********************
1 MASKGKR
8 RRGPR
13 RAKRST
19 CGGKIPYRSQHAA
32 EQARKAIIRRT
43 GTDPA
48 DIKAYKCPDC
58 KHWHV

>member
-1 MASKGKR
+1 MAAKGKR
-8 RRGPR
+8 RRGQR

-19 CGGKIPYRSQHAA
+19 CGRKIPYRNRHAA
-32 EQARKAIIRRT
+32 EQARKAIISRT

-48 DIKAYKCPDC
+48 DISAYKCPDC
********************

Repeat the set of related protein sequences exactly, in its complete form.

1 MASKGKR
8 RRGPR
13 RAKRST
19 CGGKIPYRSQHAA
32 EQARKAIIRRT
43 GTDPA
48 DIKAYKCPDC
58 KHWHV

>member
-1 MASKGKR
+1 MAAKGKR
-8 RRGPR
+8 RRGQR

-19 CGGKIPYRSQHAA
+19 CGRKIPYRNRHAA
-32 EQARKAIIRRT
+32 EQARKAIISRT

-48 DIKAYKCPDC
+48 DISAYKCPDC